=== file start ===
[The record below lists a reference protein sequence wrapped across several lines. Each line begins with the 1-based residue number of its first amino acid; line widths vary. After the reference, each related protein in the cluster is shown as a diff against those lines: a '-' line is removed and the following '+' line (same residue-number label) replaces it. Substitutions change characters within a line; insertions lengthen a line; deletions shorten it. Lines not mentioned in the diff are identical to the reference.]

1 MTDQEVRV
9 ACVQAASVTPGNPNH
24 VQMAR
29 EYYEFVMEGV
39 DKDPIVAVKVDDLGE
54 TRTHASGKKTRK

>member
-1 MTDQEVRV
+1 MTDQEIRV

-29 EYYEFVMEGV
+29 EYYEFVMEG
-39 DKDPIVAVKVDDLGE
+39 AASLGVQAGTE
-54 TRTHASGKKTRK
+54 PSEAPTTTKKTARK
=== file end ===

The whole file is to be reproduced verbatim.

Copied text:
[The record below lists a reference protein sequence wrapped across several lines. Each line begins with the 1-based residue number of its first amino acid; line widths vary. After the reference, each related protein in the cluster is shown as a diff against those lines: a '-' line is removed and the following '+' line (same residue-number label) replaces it. Substitutions change characters within a line; insertions lengthen a line; deletions shorten it. Lines not mentioned in the diff are identical to the reference.]

1 MTDQEVRV
9 ACVQAASVTPGNPNH
24 VQMAR
29 EYYEFVMEGV
39 DKDPIVAVKVDDLGE
54 TRTHASGKKTRK

>member
-1 MTDQEVRV
+1 MTDQEIRV

-29 EYYEFVMEGV
+29 EYYEFVMEG
-39 DKDPIVAVKVDDLGE
+39 AASLGVQAGTE
-54 TRTHASGKKTRK
+54 PSEAPTTTKKTARK